A rendering of the old Franklin Plaza, top and the...

A rendering of the old Franklin Plaza, top and the new Franklin Plaza, bottom are shown. A Holiday Farms grocery store will replace a 48-year-old King Kullen supermarket. Credit: Breslin Realty Development Corp.

A Holiday Farms grocery store will replace a 48-year-old King Kullen supermarket in Franklin Square because the new store will be better suited for the shopping habits in the area, the landlord said Tuesday.

The King Kullen store, which is a 20,000-square-foot anchor at 206 New Hyde Park Road in Franklin Plaza, will close in July, the grocer announced last week.

King Kullen was always a good tenant in Franklin Plaza but it’s time "to try something new," said Wilbur F. Breslin, chief executive officer and chairman of the board at Breslin Realty Development Corp., the Garden City-based real estate firm that developed Franklin Plaza in 1974.

“Their lease was up and I felt it was time to make a change. … Whether they would have left on their own, I do not know. But I told them in advance that we had made a deal with Holiday Farms,” he said.

 The change in grocers will improve foot traffic at the shopping center, which will benefit the other tenants on the property, said Robert Delavale, vice president and director of leasing at Breslin Realty.

“It was basically to benefit the shopping center and to realign it to better fit the current demographics," said Delavale, who added that today's shoppers want to see new products and more specialty items.

Last week, Hauppauge-based King Kullen Grocery Co. Inc. announced that it would be closing two of its supermarkets — the Franklin Square store will close July 14 and the Glen Cove store will close July 28 — because the leases are expiring. The closings will leave King Kullen, which is the largest family-owned grocery chain left on Long Island, with 27 King Kullen supermarkets and five Wild by Nature natural food stores, all on Long Island.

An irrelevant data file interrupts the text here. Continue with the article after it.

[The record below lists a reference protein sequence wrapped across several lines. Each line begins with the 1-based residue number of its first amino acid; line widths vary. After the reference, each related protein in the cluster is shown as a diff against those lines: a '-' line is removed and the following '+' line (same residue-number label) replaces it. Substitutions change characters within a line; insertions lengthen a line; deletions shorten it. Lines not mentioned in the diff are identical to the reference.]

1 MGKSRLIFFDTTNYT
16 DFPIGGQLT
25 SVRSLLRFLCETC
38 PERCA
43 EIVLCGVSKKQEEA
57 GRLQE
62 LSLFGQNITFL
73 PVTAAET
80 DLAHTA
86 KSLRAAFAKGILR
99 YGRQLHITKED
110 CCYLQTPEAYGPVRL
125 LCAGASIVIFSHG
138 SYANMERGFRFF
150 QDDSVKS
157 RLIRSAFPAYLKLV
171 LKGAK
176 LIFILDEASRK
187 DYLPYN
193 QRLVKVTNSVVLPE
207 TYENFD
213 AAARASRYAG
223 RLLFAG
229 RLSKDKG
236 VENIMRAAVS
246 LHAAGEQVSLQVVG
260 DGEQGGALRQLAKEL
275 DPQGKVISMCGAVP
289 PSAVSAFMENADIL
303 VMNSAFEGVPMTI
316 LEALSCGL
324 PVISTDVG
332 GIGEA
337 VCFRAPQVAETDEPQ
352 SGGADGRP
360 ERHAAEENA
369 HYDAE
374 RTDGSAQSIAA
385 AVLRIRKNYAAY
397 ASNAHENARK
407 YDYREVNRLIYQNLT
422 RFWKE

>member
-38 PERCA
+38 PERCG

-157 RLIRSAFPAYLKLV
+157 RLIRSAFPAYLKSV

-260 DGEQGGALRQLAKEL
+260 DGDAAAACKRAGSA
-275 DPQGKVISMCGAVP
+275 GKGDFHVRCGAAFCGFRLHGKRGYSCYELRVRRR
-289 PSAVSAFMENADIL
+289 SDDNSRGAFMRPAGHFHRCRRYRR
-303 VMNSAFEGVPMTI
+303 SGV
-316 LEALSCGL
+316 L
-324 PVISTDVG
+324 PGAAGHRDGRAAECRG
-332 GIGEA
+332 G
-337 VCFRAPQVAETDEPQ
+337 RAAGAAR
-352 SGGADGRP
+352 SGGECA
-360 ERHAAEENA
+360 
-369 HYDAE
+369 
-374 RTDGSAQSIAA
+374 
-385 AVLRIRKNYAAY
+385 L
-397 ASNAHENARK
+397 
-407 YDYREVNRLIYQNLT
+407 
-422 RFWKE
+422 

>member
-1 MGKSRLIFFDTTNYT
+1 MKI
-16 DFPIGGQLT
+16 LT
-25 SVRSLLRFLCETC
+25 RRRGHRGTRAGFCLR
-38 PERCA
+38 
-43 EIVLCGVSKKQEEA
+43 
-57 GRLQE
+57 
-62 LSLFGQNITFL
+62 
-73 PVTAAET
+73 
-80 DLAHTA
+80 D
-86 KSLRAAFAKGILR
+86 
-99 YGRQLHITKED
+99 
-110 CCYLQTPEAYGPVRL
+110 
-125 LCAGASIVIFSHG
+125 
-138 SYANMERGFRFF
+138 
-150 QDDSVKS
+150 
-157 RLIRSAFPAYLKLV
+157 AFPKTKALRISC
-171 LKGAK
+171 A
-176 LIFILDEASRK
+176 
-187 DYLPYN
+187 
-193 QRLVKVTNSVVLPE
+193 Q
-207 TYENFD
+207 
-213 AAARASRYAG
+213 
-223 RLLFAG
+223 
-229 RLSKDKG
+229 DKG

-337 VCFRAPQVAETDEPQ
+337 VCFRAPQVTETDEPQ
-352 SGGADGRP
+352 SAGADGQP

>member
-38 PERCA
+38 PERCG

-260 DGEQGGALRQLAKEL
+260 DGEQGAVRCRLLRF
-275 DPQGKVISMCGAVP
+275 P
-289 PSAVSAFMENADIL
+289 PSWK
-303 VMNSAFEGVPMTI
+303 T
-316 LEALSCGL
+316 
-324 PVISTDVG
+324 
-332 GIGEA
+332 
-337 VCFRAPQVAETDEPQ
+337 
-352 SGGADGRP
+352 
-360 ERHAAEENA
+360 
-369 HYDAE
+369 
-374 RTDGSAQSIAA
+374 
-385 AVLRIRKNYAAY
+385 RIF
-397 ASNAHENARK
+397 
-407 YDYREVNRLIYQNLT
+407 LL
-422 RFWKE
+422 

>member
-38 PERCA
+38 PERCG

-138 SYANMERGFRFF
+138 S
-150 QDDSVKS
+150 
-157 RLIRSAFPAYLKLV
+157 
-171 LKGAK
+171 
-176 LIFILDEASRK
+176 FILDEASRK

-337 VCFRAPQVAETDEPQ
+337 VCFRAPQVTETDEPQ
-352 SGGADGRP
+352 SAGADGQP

King Kullen declined Newsday’s request for comment Tuesday.

New beginnings

The new Holiday Farms store will open in Franklin Plaza around Aug. 8, said owner David Mandell, 54, a third-generation grocer.

He has seven existing grocery stores — four Holiday Farms stores in Roslyn, Glen Head, Woodbury and Queens; two Key Food stores in Queens; and a Locust Valley Market.

The Holiday Farms in Franklin Plaza will be a full-service supermarket but its deli and produce sections will be larger than King Kullen’s, Mandell said.

Holiday Farms specializes more in hard-to-find items, organic products and gluten-free food, he said.

The Franklin Plaza supermarket will be the first of Mandell’s stores to pilot self-service checkout, he said.

The store will employ about 40 workers, who will be part of a union, United Food and Commercial Workers International Union Local 1500 in Westbury, he said.

Mandell had planned to remodel the Franklin Plaza space before Holiday Farms opens but supply chain issues are delaying the delivery of equipment, he said.

“But because we can’t get the equipment right away, we’re going to … [open] and then remodel as we get stuff,” he said.

Also, the entire shopping center will be getting a new facade, construction of which will start in about 60 days and last four or five months, Breslin said.

‘The rest came later’

Besides King Kullen, other tenants in the 45,055-ssquare-foot Franklin Plaza include Rite Aid, Baskin Robbins, Olivetto Pizzeria and Greek Xpress.

Franklin Plaza was the first shopping center that Breslin developed and the first shopping center on Long Island that had free on-site parking, as opposed to metered parking owned by a municipality, Breslin said.

When Breslin began developing the shopping center in the 1970s, he tried to court local grocers to sign on as tenants but was met with resistance, he said. After about six months, he was able to sign King Kullen as an anchor.

“In those days, all I had was King Kullen and the rest came later,” Breslin said.

Franklin Plaza also was unique because it was on a north-south artery, as opposed to an east-west artery, such as Hempstead Turnpike, Union Turnpike or Hillside Avenue, he said.

“And it proved that north-south was not only as good, it was better because there was less congestion,” Breslin said.

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